What should I see this weekend?, 10/7-10/9
This week, our reviewers are on board with The Girl on the Train but think Terrence Malick's Voyage of Time: The IMAX Experience isn't entirely worth the trip.
The Girl on the Train: “Even before it became an international best-seller, The Girl on the Train, with its echoes of Rear Window and Gaslight, was a natural for the screen, and now Tate Taylor’s psychologically acute film adaptation has arrived, with a fearless Emily Blunt in the lead, delivering chills and catharsis.”
The Birth of a Nation: “In the year of Black Lives Matter, this Sundance-heralded slave-rebellion drama arrives as a raging clarion call.”
Thank You for Your Service (SR): “An outrage-inciting documentary about the lack of mental-health support offered to American military veterans.”
Being 17 (SR): “This quiet stunner represents a return to peak form for André Téchiné.”
Under the Shadow (SR): “British-Iranian writer-director Babak Anvari's assured first feature is a gripping thriller about a mother and daughter under supernatural siege, which also doubles as a potent allegory for the insidious and very real anxieties of war, political turmoil and a society that oppresses women.”
The Great Gilly Hopkins (SR): “The Great Gilly Hopkins is a surprisingly well-written, directed and acted family film. Darn it, it’s actually engaging.”
Blinky Bill: The Movie (SR): “The cartoon character of Blinky Bill, an adventurous koala, has been a huge hit in Australia since 1933, when he first appeared there as a character in a children’s book. American kids (and their parents) may well ask why it took so long to bring Blinky and his environmentally aware (and truly hilarious) Aussie pals to the U.S.”
Mirzya (SR): “Lush, romantic Bollywood drama joins the ranks of the year’s most beautiful films.”
Middle School: The Worst Years of My Life: "Channeling the spirit of John Hughes and playing like a tween version of Ferris Bueller's Day Off, Middle School: The Worst Years of My Life delivers an easily digestible and amusing portrait of youthful hijinks that should well please its target audience."
Voyage of Time: The IMAX Experience (SR): “Visually sumptuous, but prone to overstatement, it's the opposite of a kid-friendly IMAX nature documentary.”
Newtown (SR): “While Newtown conveys the confusion of that terrible morning, and the shock and grief that followed, through archival footage and interviews with parents, a police official, and teachers and staff members, the documentary offers no insight into the shooting in which twenty first-graders and six adults were killed inside the school. Its other great shortcoming is a lack of reporting.”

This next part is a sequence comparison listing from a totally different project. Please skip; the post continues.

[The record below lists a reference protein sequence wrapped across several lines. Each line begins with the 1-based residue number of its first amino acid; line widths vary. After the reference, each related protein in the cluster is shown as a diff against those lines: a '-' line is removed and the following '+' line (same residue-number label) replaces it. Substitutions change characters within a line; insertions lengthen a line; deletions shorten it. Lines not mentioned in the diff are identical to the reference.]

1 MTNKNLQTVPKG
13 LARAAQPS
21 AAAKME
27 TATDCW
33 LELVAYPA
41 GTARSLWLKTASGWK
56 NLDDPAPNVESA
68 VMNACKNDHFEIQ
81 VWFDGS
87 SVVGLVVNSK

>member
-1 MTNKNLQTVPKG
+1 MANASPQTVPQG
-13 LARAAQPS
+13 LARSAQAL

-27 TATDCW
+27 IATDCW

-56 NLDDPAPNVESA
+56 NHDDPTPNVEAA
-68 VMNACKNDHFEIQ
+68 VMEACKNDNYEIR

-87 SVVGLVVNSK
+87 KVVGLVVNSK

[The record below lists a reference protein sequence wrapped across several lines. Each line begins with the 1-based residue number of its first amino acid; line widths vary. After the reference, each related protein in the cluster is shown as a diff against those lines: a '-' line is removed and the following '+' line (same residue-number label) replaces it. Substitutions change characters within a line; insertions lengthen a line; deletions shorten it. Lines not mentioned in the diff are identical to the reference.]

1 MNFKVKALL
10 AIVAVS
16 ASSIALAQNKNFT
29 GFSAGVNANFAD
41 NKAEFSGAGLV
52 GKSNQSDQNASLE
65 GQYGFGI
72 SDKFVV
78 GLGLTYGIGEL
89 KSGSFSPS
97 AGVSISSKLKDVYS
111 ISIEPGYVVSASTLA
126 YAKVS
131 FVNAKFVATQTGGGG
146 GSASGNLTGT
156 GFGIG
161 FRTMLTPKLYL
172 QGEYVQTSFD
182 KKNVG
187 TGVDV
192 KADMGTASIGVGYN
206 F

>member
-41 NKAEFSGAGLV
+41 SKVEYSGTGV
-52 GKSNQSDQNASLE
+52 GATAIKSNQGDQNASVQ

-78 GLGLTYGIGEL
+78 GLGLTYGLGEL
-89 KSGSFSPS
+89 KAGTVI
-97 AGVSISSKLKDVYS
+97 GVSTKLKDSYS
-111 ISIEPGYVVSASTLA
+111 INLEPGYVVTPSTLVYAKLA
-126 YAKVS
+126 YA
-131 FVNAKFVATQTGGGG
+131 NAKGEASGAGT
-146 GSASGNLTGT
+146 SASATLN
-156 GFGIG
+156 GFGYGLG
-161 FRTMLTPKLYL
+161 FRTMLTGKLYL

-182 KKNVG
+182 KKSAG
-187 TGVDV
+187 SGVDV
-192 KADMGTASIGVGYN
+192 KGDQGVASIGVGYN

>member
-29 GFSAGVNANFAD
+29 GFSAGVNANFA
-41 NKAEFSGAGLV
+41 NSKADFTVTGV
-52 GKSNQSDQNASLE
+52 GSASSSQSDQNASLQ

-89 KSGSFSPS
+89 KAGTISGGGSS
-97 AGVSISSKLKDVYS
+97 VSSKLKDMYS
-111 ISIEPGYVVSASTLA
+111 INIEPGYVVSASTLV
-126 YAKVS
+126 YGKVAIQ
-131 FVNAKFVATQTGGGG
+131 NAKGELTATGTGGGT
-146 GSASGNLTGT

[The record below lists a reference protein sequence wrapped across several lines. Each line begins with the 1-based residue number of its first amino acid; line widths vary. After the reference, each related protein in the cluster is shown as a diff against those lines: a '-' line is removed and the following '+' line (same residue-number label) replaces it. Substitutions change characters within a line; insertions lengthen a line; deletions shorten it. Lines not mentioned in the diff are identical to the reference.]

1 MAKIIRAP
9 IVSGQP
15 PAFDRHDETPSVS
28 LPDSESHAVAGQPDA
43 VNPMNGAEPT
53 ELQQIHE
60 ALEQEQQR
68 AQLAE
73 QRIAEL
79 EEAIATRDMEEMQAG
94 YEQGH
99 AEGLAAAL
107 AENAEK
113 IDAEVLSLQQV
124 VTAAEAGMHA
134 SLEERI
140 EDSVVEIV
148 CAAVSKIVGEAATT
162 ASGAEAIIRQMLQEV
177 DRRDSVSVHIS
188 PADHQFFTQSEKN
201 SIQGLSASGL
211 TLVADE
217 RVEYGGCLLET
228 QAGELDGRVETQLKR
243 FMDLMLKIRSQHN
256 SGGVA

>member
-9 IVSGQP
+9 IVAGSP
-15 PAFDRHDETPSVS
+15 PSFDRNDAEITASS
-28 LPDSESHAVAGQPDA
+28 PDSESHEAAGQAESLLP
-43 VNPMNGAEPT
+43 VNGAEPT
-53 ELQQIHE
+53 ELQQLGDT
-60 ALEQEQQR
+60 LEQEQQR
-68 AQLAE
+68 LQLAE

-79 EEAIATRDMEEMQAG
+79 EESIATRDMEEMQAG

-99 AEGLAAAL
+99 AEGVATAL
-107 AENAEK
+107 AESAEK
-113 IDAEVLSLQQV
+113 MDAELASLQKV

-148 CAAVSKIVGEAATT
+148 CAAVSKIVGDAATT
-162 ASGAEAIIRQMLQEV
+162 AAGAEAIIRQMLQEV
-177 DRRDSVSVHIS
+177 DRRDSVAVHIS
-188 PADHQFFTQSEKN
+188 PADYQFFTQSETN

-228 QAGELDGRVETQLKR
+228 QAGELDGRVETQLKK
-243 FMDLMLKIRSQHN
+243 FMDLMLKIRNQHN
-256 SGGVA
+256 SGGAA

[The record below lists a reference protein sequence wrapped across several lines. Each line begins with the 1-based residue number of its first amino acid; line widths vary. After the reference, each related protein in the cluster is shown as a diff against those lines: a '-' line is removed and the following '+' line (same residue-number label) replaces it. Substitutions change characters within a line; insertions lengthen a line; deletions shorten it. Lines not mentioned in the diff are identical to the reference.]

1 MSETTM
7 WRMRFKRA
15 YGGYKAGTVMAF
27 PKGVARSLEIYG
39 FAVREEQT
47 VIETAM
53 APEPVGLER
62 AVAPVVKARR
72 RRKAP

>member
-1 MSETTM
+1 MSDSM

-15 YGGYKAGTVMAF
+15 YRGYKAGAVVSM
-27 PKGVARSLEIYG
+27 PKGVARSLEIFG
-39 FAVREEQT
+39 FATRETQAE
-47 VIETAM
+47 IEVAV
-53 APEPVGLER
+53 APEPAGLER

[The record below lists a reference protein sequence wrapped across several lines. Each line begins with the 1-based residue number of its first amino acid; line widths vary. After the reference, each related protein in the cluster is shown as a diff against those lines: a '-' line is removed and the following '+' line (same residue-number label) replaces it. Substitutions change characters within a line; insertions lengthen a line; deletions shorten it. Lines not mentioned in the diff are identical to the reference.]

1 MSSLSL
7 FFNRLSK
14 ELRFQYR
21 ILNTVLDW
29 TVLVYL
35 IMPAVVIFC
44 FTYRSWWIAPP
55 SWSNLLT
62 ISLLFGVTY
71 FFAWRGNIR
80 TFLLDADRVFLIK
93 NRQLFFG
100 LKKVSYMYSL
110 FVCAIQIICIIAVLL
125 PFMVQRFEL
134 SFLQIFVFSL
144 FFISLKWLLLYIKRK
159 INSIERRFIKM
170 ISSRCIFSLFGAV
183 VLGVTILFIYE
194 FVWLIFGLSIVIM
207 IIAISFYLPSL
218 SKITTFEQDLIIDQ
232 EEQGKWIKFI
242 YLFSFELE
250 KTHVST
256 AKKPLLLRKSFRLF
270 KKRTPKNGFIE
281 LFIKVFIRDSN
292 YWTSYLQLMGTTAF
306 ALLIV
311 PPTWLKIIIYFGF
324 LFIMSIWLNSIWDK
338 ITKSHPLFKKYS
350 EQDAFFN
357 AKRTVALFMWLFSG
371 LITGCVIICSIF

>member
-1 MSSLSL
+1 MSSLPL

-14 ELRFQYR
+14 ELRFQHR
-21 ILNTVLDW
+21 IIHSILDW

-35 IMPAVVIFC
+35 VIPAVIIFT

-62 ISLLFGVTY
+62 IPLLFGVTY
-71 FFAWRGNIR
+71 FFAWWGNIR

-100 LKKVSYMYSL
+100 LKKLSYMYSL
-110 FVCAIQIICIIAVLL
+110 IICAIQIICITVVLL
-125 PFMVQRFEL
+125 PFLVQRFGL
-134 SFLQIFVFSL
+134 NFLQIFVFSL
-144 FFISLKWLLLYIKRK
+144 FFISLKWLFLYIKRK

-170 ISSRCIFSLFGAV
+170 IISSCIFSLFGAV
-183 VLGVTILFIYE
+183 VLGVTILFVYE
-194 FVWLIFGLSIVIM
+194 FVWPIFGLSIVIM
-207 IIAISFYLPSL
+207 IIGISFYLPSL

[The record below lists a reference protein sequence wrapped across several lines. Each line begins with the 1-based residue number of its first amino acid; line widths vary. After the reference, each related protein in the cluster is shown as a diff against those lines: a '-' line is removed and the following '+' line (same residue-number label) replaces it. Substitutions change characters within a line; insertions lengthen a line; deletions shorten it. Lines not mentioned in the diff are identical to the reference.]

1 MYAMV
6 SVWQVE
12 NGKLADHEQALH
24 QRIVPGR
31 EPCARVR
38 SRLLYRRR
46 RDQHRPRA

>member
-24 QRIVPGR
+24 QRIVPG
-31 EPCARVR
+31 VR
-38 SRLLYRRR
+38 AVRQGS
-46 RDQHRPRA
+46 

Theo Who Lived (SR): "That pretentious title kinda says it all about this well-meaning but rather narcissistic doc about a kidnapping victim’s experiences in Syria."
The Lennon Report (SR): “The Lennon Report is compelling filmmaking, but it's hard not to think that its audience is limited.”
’37’ (SR): “…[S]hort on convincing drama and long on one-dimensional characters who stand for things, a kaleidoscope of issues rather than an ensemble of voices. …'37' is earnest and handsomely self-aware, its shots of nondescript apartment-building hallways and stairwells fluid and clearly influenced by The Shining. But it's viscerally inert and it's a hard to imagine who the audience is for this piece of historical reenactment.”
Blue Jay (SR): “Small but stirring, thanks mostly to Sarah Paulson.”
Asura: The City of Madness (SR): “Stylish if derivative, it's bloody enough for action fans, and moody enough for niche venues. A compelling performance by Jung Woo-sung helps elevate it slightly above run-of-the-mill thrillers.”
Ovation (SR): “With its story of backstage dramas going haywire, Ovation, yet another light comedy trifle from notably prolific West Coast writer/filmmaker/distributor Henry Jaglom, won’t get one from this seat.”
Better Off Single (SR): “The world’s not exactly hurting for generic rom-coms about attractive young professionals navigating the New York dating scene from the comfort of their unrealistically large apartments (I blame the last one on ‘Friends’), but if it were, writer-director Benjamin Cox’s Better Off Single still wouldn’t be worth the time it takes to watch it.”
The Greasy Strangler (SR): “A movie that begs you to hate it but doesn't merit that much psychic energy.”
London Town (SR): “Jonathan Rhys Meyers is cool as Joe Strummer, but his few appearances and the use of The Clash’s music isn’t enough to save a generally bland coming-of-age story with poorly written characters.”